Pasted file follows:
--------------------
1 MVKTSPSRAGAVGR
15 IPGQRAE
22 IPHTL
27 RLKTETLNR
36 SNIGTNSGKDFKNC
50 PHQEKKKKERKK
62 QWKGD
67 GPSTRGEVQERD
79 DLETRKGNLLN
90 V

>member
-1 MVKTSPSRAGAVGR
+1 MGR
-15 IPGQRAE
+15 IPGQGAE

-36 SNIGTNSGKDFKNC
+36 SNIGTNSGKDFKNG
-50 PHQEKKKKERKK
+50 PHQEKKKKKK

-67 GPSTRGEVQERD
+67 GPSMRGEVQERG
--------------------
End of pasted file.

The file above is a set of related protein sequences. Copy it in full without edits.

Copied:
1 MVKTSPSRAGAVGR
15 IPGQRAE
22 IPHTL
27 RLKTETLNR
36 SNIGTNSGKDFKNC
50 PHQEKKKKERKK
62 QWKGD
67 GPSTRGEVQERD
79 DLETRKGNLLN
90 V

>member
-1 MVKTSPSRAGAVGR
+1 MGR
-15 IPGQRAE
+15 IPGQGAE

-36 SNIGTNSGKDFKNC
+36 SNIGTNSGKDFKNG
-50 PHQEKKKKERKK
+50 PHQEKKKKKK

-67 GPSTRGEVQERD
+67 GPSMRGEVQERG